The father and two brothers of the alleged organiser of the Easter Sunday bombings in Sri Lanka, Zahran Hashim, were killed in a security forces operation on Friday, police say.
Hashim, who blew himself up at a hotel in the capital Colombo, is said to have been the leader of an Islamist group, the NTJ, which has now been banned.
Police have raided the group’s HQ in the eastern town of Kattankudy.
The attacks targeted churches and hotels, killing at least 250 people.
Sunday church services are cancelled across the country as a precaution.
However, worshippers in the capital gathered to pray outside St Anthony’s, which was badly damaged in the attacks.
The country’s president and prime minister attended a televised Christian ceremony.
‘Safe house’ discovered by chance
By Anbarasan Ethirajan, BBC News, Sainthamaruthu
When I entered the house where the Islamists and their families were killed on Friday evening, the smell of death was unbearable. The fact that the Islamists blew themselves up along with their children beggars belief.
A close relative of the radical preacher Zahran Hashim’s family confirmed to me that the father and two brothers of Hashim were the individuals who appeared in a video just before they killed themselves. A police officer at the site also said Zahran Hashim’s mother was also believed to be among the victims.
Security forces have been conducting raids across the country but this safe house was discovered by chance, when the suspicious house owner and local people alerted the police.
Every day, police are making arrests, seizing weapons, explosives and jihadist material suggesting the radicalisation process, however small it may be, has been happening over a period of time. If the security agencies had missed this, then it is a colossal failure.
The ongoing raids and discovery of weapons and material are gradually building up tensions among the communities. A hotel owner said she was worried because she was a Catholic. Muslims say they are nervous to visit Sinhala-majority areas. Some foreign governments have warned that there is a possibility of further attacks and if those happen, fragile ethnic relations could be further strained.
What happened on Easter Sunday?
As well as St Anthony’s Shrine, bombers struck churches in Negombo and the eastern city of Batticaloa, and hotels in Colombo.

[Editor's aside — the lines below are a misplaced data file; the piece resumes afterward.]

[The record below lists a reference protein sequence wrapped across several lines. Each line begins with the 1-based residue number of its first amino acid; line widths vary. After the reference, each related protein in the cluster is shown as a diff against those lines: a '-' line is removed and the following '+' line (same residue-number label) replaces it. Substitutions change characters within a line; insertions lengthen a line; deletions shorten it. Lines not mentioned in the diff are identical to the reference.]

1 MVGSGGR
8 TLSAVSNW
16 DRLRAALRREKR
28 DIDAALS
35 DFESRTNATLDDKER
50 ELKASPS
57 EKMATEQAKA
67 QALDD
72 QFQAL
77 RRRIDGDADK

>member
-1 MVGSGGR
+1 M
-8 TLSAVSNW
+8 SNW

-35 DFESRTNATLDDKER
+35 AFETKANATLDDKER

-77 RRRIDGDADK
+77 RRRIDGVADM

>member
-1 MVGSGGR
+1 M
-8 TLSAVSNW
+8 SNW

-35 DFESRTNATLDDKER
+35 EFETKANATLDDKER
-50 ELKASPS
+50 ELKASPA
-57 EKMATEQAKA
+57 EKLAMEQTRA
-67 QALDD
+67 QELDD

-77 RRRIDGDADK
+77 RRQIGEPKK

Most of those killed were Sri Lankan, but dozens of foreign citizens were also among the dead.
While the authorities have blamed the NTJ for the attacks, they say they must have had help from a larger network.
The Islamic State group, which carried out mass attacks on civilians in Paris and other locations in recent years, has said it was involved, but has not given details.
How are the victims being remembered?
Christians in Sri Lanka prayed at home while the Archbishop of Colombo, Cardinal Malcolm Ranjith, held a televised Mass, attended by President Maithripala Sirisena and Prime Minister Ranil Wickremesinghe.
He called the attacks an “insult to humanity” in the service, broadcast from a chapel in his residence.
“Today during this Mass we are paying attention to last Sunday’s tragedy and we try to understand it,” he said.
“We pray that in this country there will be peace and co-existence and understanding each other without division.”
Scores of people gathered for the public service outside St Anthony’s, where Buddhist monks joined Catholic priests in a show of solidarity with the Christian community.
Crowds of people watched the heavily-guarded church from behind a barricade, with some singing hymns and passing rosary beads through their hands.
Many lit candles and placed them in a makeshift memorial for the victims.
The church’s bells tolled at 08:45 (03:15 GMT) – the exact moment a bomber detonated his device one week ago.
The hands of its damaged clock tower are still stuck at that time.